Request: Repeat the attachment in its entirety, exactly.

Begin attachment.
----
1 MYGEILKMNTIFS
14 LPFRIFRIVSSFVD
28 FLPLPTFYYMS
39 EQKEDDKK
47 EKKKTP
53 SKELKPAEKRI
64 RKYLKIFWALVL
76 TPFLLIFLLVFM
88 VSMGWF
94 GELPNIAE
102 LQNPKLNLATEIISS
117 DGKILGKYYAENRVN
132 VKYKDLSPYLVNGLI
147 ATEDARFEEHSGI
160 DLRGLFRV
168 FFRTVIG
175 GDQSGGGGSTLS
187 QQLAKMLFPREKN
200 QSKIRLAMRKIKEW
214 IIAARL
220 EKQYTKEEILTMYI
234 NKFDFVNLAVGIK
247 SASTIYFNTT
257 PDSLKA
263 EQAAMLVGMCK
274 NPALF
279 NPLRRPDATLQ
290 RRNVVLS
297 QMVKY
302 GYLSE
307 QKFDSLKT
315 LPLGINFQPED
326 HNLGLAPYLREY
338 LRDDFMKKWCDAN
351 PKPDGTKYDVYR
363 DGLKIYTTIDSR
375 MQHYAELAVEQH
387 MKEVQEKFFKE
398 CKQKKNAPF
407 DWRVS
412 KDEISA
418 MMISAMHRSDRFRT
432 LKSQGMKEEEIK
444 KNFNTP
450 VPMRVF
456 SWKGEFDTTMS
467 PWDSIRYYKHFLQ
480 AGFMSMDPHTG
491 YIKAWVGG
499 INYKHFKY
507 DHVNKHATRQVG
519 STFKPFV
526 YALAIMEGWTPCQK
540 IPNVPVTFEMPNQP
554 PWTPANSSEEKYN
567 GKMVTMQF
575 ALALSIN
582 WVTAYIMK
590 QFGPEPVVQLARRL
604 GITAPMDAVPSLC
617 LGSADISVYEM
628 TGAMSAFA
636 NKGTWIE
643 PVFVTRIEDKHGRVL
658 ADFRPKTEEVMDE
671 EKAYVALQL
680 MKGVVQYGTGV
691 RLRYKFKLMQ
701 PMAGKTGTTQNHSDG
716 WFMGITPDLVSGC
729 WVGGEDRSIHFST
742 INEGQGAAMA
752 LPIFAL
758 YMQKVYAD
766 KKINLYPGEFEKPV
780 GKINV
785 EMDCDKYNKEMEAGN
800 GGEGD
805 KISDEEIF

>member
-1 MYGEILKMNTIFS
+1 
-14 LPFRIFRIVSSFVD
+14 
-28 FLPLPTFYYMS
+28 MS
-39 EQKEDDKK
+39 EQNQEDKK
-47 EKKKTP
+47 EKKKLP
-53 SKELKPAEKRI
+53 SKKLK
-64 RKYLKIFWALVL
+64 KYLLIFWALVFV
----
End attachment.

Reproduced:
1 MYGEILKMNTIFS
14 LPFRIFRIVSSFVD
28 FLPLPTFYYMS
39 EQKEDDKK
47 EKKKTP
53 SKELKPAEKRI
64 RKYLKIFWALVL
76 TPFLLIFLLVFM
88 VSMGWF
94 GELPNIAE
102 LQNPKLNLATEIISS
117 DGKILGKYYAENRVN
132 VKYKDLSPYLVNGLI
147 ATEDARFEEHSGI
160 DLRGLFRV
168 FFRTVIG
175 GDQSGGGGSTLS
187 QQLAKMLFPREKN
200 QSKIRLAMRKIKEW
214 IIAARL
220 EKQYTKEEILTMYI
234 NKFDFVNLAVGIK
247 SASTIYFNTT
257 PDSLKA
263 EQAAMLVGMCK
274 NPALF
279 NPLRRPDATLQ
290 RRNVVLS
297 QMVKY
302 GYLSE
307 QKFDSLKT
315 LPLGINFQPED
326 HNLGLAPYLREY
338 LRDDFMKKWCDAN
351 PKPDGTKYDVYR
363 DGLKIYTTIDSR
375 MQHYAELAVEQH
387 MKEVQEKFFKE
398 CKQKKNAPF
407 DWRVS
412 KDEISA
418 MMISAMHRSDRFRT
432 LKSQGMKEEEIK
444 KNFNTP
450 VPMRVF
456 SWKGEFDTTMS
467 PWDSIRYYKHFLQ
480 AGFMSMDPHTG
491 YIKAWVGG
499 INYKHFKY
507 DHVNKHATRQVG
519 STFKPFV
526 YALAIMEGWTPCQK
540 IPNVPVTFEMPNQP
554 PWTPANSSEEKYN
567 GKMVTMQF
575 ALALSIN
582 WVTAYIMK
590 QFGPEPVVQLARRL
604 GITAPMDAVPSLC
617 LGSADISVYEM
628 TGAMSAFA
636 NKGTWIE
643 PVFVTRIEDKHGRVL
658 ADFRPKTEEVMDE
671 EKAYVALQL
680 MKGVVQYGTGV
691 RLRYKFKLMQ
701 PMAGKTGTTQNHSDG
716 WFMGITPDLVSGC
729 WVGGEDRSIHFST
742 INEGQGAAMA
752 LPIFAL
758 YMQKVYAD
766 KKINLYPGEFEKPV
780 GKINV
785 EMDCDKYNKEMEAGN
800 GGEGD
805 KISDEEIF

>member
-1 MYGEILKMNTIFS
+1 
-14 LPFRIFRIVSSFVD
+14 
-28 FLPLPTFYYMS
+28 MS
-39 EQKEDDKK
+39 EQNQEDKK
-47 EKKKTP
+47 EKKKLP
-53 SKELKPAEKRI
+53 SKKLK
-64 RKYLKIFWALVL
+64 KYLLIFWALVFV